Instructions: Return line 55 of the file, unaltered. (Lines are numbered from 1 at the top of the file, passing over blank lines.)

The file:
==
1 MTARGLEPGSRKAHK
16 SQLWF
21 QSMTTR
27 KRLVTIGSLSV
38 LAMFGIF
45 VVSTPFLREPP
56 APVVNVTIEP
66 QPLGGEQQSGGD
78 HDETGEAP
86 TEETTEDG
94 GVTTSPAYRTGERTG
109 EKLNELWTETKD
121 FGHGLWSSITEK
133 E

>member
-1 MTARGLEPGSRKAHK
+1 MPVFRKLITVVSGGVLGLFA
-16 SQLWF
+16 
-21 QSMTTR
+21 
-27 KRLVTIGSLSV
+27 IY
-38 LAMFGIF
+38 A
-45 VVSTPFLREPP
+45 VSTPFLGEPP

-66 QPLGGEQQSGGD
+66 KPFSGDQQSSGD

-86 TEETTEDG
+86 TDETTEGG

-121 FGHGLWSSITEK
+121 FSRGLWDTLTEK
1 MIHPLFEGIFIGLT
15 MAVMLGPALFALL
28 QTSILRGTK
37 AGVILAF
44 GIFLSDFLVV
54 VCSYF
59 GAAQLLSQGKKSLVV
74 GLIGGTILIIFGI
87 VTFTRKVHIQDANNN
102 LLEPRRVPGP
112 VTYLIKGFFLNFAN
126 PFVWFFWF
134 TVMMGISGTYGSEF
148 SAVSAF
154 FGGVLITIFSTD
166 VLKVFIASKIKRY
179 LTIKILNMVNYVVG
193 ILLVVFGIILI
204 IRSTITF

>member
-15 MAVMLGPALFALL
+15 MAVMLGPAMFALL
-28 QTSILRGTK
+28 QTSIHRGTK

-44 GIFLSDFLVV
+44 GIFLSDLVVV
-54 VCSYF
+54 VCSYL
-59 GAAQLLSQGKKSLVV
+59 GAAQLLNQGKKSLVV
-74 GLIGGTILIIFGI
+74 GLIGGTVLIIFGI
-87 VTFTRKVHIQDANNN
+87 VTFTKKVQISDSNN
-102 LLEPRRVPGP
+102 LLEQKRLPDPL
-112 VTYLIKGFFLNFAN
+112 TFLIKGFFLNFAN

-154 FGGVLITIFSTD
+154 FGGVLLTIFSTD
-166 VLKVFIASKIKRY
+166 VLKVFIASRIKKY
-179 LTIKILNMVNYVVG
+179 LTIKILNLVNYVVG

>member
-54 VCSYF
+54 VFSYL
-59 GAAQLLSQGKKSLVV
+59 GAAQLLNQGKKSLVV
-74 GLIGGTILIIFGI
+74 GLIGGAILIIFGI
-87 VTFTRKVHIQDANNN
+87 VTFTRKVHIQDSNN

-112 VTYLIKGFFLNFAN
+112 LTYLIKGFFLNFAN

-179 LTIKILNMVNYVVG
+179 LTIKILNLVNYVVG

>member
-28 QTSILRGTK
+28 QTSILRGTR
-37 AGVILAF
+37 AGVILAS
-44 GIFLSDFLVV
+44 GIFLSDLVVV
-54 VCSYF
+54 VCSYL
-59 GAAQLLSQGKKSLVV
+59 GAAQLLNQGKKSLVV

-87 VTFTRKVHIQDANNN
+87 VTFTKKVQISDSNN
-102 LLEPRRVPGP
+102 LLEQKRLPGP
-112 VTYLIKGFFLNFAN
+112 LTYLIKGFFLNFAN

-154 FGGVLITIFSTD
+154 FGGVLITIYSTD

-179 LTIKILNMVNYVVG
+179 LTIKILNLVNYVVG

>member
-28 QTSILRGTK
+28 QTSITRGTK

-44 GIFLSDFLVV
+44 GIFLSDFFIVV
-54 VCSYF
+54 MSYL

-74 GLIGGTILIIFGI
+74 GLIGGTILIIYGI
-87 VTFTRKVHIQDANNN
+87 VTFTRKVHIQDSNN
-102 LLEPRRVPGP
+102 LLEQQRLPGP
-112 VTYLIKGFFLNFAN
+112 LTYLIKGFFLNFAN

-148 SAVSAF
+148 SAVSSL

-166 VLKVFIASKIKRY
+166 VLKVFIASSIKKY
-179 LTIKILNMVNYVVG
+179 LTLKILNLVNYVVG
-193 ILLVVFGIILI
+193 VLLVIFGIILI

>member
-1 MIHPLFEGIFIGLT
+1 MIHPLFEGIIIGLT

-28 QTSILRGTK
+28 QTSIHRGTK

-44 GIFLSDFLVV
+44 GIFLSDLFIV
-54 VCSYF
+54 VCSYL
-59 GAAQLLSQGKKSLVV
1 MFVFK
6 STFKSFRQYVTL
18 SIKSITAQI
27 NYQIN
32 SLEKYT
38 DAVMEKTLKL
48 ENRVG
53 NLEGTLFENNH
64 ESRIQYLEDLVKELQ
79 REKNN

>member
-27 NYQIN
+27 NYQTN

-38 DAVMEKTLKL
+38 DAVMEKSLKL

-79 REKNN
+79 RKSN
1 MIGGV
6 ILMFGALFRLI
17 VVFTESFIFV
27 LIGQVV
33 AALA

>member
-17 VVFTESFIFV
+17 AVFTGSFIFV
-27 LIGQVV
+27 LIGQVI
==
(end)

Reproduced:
+15 MAVMLGPAMFALL